Geotechnics

Direct intervention into the earth’s surface through technology – the coupling of the planet with technological objects – could be phrased as ‘geotechnical,’ a word I thought I invented – until I discovered that ‘geotechnics’ is already a long-standing professional concern of engineers and architects. Gone was the whiz-bang neologism, but born was an intense curiosity in what ‘geotechnical engineers’ actually do.
Unforeseen ground conditions. Reuse of old foundations. Ground investigation. Geological voids. Borehole geophysics. ‘Geo Frontiers 2005’. Ground engineering, which includes ‘international geotechnical events’ and ‘covers all aspects of the engineering of the ground’.
The vocabulary alone justifies awe. Where else can you read: ‘Sui Field compression project: the tectonic structure of Northern Pakistan’, and take it seriously?
Geosynthetics!
Ground improvement!
‘The geotechnics of contaminated land’!
Applied geology.
My enthusiasm coming here not from some pre-adolescent obsession with digging machines, but from the black-out inducing intellectual high of outright planetary engineering, a geosynthetic *Wunderproject*, where remote-sensing meets hydrological engineering, geotextiles, ground improvement, and mega-scale, antigravitational, interstellar industrial machines hovering 350 miles above the dark, unfinished surface of a geoengineered planet.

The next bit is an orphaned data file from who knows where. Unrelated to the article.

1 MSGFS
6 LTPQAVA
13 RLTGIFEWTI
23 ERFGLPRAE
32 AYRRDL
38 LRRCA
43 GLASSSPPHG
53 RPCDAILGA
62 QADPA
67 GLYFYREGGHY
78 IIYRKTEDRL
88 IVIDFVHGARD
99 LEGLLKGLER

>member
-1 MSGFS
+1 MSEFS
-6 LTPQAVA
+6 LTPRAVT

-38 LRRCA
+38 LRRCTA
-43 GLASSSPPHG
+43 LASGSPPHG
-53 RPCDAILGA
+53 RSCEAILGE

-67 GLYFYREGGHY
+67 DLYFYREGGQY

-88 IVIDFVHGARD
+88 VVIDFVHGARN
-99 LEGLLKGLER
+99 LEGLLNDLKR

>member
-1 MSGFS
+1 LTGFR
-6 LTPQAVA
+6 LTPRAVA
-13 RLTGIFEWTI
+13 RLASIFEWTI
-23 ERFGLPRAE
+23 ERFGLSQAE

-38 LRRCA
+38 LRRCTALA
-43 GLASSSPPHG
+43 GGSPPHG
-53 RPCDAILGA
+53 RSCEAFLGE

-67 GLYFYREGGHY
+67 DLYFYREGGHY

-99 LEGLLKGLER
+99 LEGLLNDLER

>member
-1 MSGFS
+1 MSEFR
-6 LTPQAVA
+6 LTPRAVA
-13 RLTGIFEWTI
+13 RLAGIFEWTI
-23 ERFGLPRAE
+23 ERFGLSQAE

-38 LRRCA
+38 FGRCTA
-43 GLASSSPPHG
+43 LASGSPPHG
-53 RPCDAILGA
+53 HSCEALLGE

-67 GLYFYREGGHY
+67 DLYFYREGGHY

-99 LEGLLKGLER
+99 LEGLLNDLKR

‘The engineering of the ground’!
After geotechnics, the whole planet could be already artificial, bearing marks of human intervention. To find in a moment of ultra-fast zoom-out cello-soundtracked awe that the earth you’re standing on is always, already, everywhere a huge Mt. Rushmore, a man-made, artificial, technological, geotechnic project.
A hollow earth, a geosynthetic planet. Sculpted from geotextiles.
Landscape architecture taken to the megalomaniacal extreme. And funded by multinational petroleum companies.

Milled landscapes / Michael Heizer

The question is whether you could hook-up a milling machine to the earth itself. Rather than exact, laser-cut incisions made into boards of hardwood, you would mill entire landscapes out of the open surface of the earth.

This could start small – cutting foundations, bore holes, etc. – but should immediately expand to include larger examples of terrestrial engineering: landscape architecture, earthworks, gardens, perhaps even dikes, dams, and other flood containment systems. The earth-miller could be operated like an ordinary, programmable milling machine today: you input the design required, the exact sequence and dimensions of the cuts, and the machine sets out, milling a new landscape into existence.